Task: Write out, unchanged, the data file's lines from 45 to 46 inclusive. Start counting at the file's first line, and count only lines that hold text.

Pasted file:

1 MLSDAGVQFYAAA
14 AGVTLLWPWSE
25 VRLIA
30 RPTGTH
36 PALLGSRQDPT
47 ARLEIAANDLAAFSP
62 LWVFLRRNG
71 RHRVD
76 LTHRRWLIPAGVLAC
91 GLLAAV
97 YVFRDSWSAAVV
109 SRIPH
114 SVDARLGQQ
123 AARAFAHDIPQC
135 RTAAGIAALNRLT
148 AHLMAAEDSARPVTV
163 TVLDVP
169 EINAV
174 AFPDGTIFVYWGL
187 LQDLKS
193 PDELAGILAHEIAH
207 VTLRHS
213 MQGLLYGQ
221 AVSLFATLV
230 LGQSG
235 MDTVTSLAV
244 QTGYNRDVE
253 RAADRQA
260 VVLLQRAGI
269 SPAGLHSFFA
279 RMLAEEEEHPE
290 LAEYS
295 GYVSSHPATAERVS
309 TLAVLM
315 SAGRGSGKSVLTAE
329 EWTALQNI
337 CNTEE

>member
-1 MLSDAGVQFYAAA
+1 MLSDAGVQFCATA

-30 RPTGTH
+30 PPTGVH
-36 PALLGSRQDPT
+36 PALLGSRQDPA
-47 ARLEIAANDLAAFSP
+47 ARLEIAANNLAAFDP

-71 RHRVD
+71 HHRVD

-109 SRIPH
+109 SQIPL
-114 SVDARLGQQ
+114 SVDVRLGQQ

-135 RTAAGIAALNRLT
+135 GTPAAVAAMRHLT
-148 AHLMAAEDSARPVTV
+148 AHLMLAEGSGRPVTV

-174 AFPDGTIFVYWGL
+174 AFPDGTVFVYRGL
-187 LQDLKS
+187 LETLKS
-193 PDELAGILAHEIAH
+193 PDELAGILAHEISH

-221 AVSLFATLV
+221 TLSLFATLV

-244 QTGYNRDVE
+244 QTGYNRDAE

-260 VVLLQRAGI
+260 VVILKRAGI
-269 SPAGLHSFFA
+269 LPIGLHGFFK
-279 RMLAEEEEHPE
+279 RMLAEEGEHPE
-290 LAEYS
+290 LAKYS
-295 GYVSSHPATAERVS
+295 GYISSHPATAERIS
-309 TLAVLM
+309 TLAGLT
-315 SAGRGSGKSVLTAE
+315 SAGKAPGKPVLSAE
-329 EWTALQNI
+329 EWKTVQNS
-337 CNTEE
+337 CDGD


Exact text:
-47 ARLEIAANDLAAFSP
+47 ARLEIAANNLAAFDP